Alan Partridge: Alpha Papa

North Norfolk's most cringeworthy DJ negotiates a siege in his first big-screen outing.
Daniel Herborn
Published on October 28, 2013


Alan Partridge (Steve Coogan) is a man with such a proficient ability to inject even the most banal of situations with toe-curling awkwardness that it borders on being a talent. A much-loved character that fans have followed over a range of TV series, specials, radio plays and his I, Partridge autobiography, this latest instalment (and the first big-screen outing for the character) is an unusually high-concept affair which makes the most of its delicious conceit. 

Having schemed desperately (but unsuccessfully) for his old TV hosting job, Partridge is still clinging onto his local celebrity status, revelling in the  soul-crushingly inane show where he tackle questions such as "What's the worst kind of monger? Fish, Rumour, Iron or War?".

When the station is taken over by a corporation intent on rebranding the backwater North Norfolk Digital as a vibrant youth station, he barely survives the cull. The upheaval sees the ageing Pat (Colm Meaney) axed, a decision he responds to by returning to a station party with a gun and taking the staff hostage. By dumb luck, Alan finds himself outside the station as the siege begins, and as the only one Pat trusts, he finds himself pushed into being the go-between between Pat and the police tasked with ending the siege. Simultaneously fearful and puffed up with importance, he soon starts to think that being the face of the siege (or "siege face" in his words) could be just the tonic his forever ailing career needs.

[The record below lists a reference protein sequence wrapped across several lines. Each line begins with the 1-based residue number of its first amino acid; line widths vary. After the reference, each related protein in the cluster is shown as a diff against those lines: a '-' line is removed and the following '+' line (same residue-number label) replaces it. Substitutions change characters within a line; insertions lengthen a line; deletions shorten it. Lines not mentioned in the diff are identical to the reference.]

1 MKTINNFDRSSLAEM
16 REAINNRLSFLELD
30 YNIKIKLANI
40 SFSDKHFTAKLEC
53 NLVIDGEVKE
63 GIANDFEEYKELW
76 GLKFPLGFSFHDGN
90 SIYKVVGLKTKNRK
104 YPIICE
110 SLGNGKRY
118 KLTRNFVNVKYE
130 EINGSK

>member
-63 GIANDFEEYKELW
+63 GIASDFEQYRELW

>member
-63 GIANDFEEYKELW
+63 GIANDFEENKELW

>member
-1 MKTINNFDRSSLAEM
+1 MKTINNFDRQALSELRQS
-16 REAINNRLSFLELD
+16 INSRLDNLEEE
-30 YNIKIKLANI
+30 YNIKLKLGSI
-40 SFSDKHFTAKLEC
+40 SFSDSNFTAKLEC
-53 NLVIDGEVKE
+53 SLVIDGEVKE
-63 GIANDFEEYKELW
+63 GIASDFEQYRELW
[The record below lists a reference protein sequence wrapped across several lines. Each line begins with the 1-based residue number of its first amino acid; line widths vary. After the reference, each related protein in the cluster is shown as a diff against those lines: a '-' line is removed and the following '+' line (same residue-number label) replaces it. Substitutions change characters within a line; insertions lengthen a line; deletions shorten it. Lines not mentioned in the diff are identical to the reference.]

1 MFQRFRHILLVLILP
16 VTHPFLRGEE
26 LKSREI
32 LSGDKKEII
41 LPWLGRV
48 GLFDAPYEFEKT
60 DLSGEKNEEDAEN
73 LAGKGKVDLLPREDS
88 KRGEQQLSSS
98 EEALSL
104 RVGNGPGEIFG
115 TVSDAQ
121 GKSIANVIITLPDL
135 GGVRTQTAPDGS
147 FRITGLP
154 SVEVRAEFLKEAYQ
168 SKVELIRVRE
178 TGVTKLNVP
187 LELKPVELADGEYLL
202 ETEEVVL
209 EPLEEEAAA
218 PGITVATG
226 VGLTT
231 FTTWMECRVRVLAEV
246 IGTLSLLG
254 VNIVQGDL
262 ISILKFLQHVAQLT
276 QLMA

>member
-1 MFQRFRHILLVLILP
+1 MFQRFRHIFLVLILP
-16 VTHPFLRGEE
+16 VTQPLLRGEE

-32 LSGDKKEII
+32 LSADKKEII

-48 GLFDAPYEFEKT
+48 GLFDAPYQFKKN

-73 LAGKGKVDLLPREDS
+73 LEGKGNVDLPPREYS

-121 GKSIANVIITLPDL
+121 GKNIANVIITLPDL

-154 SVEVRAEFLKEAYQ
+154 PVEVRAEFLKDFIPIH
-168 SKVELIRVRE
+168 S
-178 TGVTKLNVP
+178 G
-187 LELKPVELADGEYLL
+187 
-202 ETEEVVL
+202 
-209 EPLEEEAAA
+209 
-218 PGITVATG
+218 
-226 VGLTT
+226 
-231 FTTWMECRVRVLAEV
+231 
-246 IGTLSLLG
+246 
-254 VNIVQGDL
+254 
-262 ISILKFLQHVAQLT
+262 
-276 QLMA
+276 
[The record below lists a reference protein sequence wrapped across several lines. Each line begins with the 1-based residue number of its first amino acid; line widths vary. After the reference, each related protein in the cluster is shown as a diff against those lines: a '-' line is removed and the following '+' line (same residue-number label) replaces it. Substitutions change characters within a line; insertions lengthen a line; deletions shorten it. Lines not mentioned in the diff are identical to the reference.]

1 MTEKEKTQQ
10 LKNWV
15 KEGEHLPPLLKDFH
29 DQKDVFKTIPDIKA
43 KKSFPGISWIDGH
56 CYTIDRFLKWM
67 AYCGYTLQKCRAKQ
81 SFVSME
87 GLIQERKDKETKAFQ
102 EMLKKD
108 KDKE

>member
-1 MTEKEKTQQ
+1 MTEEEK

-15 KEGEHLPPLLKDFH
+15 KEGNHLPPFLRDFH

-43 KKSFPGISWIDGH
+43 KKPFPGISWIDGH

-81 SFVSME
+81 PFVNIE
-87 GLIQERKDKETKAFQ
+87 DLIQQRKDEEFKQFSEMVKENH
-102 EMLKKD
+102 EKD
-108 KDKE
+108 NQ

Among those trapped at the station are the hapless Sidekick Simon (the hilarious Tim Key) and Angela (Monica Dolan), a co-worker so socially inept and desperate that she seems a plausible love interest for Alan. It also wouldn't be a Partridge show without Alan's long-suffering assistant Lynn (Felicity Montagu), who is on hand to massage Alan's fragile ego and generally be bossed around and underappreciated.

It's interesting to see how the character of Partridge has softened over the years. Initially a misanthropic buffoon with the soul of a parking station, Partridge now seems completely eccentric and devoid of self-awareness but an essentially sympathetic figure who you actually cheer for as he finds himself in way over his head. 

The lighter tone hasn't led to a lack of laughs though — whether singing along to Roachford, back-announcing his soft rock favourites with baffling non-sequiturs, losing his trousers while managing to lock himself out of the under-siege building or completely misjudging every single conversation he enters, the painfully funny Partridge remains exhibit A in the argument for Coogan's status as a comic genius.

While the pitch-perfect slice-of-life series Mid-Morning Matters with Alan Partridge remains the high water mark of the now sprawling Partridge oeuvre, Alpha Papa is a beautifully written and performed work, likely to delight both long-term fans and introduce a broader audience to one of British comedy's most inspired creations.


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